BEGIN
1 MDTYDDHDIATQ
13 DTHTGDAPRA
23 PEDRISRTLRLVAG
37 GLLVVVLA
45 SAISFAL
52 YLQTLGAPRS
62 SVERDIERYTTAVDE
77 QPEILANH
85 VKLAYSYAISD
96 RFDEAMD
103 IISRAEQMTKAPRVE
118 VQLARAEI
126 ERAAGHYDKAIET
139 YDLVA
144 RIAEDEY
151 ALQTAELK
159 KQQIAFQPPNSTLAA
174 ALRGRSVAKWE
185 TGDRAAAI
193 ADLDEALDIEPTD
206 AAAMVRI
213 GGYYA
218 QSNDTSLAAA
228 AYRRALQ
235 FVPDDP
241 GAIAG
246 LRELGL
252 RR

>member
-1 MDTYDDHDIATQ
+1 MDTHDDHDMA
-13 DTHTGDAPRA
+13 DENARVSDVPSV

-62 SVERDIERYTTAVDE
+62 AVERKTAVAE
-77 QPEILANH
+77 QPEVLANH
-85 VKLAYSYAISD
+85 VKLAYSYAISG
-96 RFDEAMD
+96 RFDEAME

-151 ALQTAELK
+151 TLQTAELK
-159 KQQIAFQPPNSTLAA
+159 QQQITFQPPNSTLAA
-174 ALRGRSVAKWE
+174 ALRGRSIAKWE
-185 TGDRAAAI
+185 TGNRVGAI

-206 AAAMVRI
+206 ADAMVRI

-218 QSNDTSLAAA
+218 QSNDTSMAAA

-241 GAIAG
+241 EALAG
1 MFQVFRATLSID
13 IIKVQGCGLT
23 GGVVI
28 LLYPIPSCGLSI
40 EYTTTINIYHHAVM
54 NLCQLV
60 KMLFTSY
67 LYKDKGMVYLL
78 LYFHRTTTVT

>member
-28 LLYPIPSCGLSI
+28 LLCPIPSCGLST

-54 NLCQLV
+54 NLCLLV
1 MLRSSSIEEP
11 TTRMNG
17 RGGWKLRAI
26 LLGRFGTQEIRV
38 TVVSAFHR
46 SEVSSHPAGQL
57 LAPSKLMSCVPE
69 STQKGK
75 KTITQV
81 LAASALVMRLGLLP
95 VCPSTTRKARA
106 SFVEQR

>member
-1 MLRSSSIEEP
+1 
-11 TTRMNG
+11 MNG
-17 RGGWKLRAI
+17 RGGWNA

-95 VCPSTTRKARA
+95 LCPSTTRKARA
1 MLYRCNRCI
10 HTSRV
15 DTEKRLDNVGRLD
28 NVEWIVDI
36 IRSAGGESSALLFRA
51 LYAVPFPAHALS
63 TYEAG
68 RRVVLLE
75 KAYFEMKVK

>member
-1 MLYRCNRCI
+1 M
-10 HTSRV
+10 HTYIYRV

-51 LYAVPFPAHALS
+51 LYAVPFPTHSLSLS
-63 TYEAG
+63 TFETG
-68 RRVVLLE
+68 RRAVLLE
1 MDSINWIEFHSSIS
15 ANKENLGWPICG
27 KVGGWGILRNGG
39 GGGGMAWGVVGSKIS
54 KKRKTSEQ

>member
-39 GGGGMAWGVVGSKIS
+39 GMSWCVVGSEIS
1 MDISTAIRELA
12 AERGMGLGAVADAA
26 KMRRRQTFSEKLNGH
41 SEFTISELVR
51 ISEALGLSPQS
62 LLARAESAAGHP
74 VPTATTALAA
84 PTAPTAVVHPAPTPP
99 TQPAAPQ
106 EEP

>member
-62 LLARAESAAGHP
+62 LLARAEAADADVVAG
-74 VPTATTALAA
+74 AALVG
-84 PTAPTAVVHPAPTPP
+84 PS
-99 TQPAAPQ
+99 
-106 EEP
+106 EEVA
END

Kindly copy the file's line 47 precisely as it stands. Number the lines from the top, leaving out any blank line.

+174 ALRGRSIAKWE